In an age of living a luxurious life, even for those living well beyond their means, we’re seeing prices gradually moving up, pinching middle class consumers in the process. The automotive market is one of those industries in which we’re witnessing the inflation of car prices. Vehicles that shouldn’t be priced any higher than $16,000 – $18,000 are nearing $20,000+, and consumers are beginning see how buying a 1-2 year old used car is a better fiscal decision than walking into the dealer and driving off the lot in a brand new car. But are consumers partially to blame for the uptick in vehicle prices?
Europeans are known to prefer luxury and driving experience over flat-out performance, which is why European auto makers produce more expensive cars that capture the very best in what the automotive world has to offer. Over the years we’re seeing this trend beginning to grow in the United States as flat-out performance is not selling as quick as luxury, something Cadillac refuses to see as they’re marketing performance first and their sales figures are dropping because of that. Muscle cars have made a slight rebound with the emergence of the Dodge Charger and Challenger Hellcats, the new fastback Ford Mustang, and the Chevrolet Camaro which will be sporting a new look next year.
If you’ve been to car shows recently you’ve noticed that interiors of low-end cars now have an upscale appeal. The Mazda3 and Mazda6 have very comfortable and luxurious interiors, which is a slight shock considering that they’re not a luxury brand. The Honda Civic EX-L, priced around $25,000, has an amazing interior, and if you forget about the engine that it has, you’d have to say that it’s a very impressive car. This leads me to the Toyota Yaris, which some trims cost near or exceed $19,000. That’s absolutely outrageous as this is the Hyundai Elantra GT’s price range territory. True, it gets less gas mileage than the Yaris, but why buy a micro hatchback when you can buy a full size for the same price?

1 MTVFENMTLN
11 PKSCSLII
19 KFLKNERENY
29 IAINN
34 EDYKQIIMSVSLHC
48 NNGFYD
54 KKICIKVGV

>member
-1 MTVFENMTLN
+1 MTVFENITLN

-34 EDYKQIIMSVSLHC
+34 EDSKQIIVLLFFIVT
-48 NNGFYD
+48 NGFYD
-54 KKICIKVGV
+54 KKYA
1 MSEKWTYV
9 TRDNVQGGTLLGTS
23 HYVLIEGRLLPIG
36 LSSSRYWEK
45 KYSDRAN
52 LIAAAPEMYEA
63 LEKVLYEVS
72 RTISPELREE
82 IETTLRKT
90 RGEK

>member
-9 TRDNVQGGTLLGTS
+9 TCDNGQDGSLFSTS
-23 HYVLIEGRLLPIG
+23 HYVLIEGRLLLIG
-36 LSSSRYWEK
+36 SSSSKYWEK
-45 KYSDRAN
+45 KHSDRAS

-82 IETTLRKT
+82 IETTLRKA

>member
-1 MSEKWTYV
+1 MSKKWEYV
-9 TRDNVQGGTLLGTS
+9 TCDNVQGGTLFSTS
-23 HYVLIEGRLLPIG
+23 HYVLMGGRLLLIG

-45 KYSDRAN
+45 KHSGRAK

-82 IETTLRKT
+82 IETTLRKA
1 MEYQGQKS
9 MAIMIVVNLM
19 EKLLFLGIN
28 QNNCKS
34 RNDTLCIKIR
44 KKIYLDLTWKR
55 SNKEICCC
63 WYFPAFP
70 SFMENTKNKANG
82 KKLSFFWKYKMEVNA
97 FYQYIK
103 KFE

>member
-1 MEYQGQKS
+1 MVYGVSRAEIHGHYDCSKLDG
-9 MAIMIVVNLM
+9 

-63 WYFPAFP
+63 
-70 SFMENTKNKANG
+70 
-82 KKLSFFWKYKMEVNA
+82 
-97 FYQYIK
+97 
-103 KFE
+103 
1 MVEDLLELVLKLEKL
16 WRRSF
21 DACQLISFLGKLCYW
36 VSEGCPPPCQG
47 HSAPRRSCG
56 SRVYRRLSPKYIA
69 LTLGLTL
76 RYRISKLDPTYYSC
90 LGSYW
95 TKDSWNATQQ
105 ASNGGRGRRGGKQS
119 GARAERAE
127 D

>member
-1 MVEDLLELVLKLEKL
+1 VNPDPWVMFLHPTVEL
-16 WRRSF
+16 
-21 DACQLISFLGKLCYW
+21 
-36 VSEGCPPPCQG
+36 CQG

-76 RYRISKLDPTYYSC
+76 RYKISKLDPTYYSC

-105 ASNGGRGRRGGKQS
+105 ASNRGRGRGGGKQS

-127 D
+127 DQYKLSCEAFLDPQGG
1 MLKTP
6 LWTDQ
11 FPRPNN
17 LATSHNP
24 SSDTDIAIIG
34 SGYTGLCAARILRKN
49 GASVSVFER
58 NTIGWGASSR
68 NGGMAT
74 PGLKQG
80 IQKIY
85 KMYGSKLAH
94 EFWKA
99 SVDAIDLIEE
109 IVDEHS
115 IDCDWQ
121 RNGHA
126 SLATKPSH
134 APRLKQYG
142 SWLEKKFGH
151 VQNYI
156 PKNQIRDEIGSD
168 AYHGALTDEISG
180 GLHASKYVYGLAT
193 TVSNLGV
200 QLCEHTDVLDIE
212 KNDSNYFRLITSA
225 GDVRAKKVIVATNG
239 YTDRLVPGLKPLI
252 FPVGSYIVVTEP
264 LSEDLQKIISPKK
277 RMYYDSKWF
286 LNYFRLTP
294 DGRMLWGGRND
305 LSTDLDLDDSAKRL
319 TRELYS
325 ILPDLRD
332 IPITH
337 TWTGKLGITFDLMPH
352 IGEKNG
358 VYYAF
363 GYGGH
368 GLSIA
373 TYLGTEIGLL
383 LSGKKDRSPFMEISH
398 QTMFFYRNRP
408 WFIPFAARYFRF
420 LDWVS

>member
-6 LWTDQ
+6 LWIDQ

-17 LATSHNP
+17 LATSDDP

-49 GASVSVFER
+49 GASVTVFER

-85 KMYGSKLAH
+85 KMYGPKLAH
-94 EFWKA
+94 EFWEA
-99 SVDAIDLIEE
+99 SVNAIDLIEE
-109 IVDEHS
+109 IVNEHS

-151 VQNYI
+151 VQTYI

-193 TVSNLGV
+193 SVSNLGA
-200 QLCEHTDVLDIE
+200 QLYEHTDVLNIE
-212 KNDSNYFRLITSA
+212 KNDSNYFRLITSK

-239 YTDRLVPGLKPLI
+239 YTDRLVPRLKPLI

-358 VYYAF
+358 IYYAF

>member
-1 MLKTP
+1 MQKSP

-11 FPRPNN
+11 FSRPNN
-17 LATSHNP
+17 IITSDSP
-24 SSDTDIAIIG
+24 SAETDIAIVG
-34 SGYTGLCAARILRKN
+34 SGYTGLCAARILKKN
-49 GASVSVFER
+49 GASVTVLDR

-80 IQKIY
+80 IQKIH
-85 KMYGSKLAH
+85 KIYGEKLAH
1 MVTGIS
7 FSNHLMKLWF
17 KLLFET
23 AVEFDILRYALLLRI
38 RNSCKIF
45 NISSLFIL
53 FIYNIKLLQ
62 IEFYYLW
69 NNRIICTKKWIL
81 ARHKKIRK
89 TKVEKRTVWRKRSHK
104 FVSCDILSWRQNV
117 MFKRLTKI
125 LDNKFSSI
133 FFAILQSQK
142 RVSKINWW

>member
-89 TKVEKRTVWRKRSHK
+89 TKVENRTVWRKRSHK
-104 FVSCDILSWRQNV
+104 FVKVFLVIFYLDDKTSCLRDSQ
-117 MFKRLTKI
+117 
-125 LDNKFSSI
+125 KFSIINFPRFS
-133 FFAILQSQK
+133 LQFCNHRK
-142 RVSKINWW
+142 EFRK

The interiors and their infotainment systems are partially to blame, but so are the consumers. Bluetooth, navigation systems, electric sunroofs, touch displays, and premium cloth or leather seats all factor into the price. The reason why cars like the Honda Fit and Toyota Yaris are considered economical cars is because they’re supposed to be cheap while also offering great gas mileage. Not in 2015. While you have the option to buy the base model, $16,000 is still no drop in the bucket either. Which raises the question as to why consumers would buy new in this current market? Leasing offers have become more appealing than buying, and you actually end up with a better car for 24-36 months than if you bought a car for $18,000.
The luxurious lifestyle is great, but are we living way beyond our means? The Mazda3 was once affordable, a rival to the Ford Focus. Now a top trim Mazda3 is impeding on the Chrysler 200’s territory. For those who do have the money to buy a $25,000+ car, this is a great time to buy. Instead of spending $40,000 on a Mercedes Benz or BMW, you can get an upscale interior for a fraction of the cost. In the sure sense of practicality, a top trim Mazda3, Subaru Impreza Premium, or a Honda Civic EX-L is a much better option, and you don’t break the bank buying a car that offers every infotainment system on the market.
Car companies have their reasons for spiking the prices of cars, but consumers’ demands for luxury interiors and infotainment systems have been a cause for more expensive cars that were once affordable. Whatever happened to the days when we’d get in our cars, turn on the radio, roll the windows down, and enjoy the driving experience? Owning a luxury car is by no means a bad thing, but we’re continuously outdoing ourselves by demanding luxury in cars that are nowhere close to being upscale.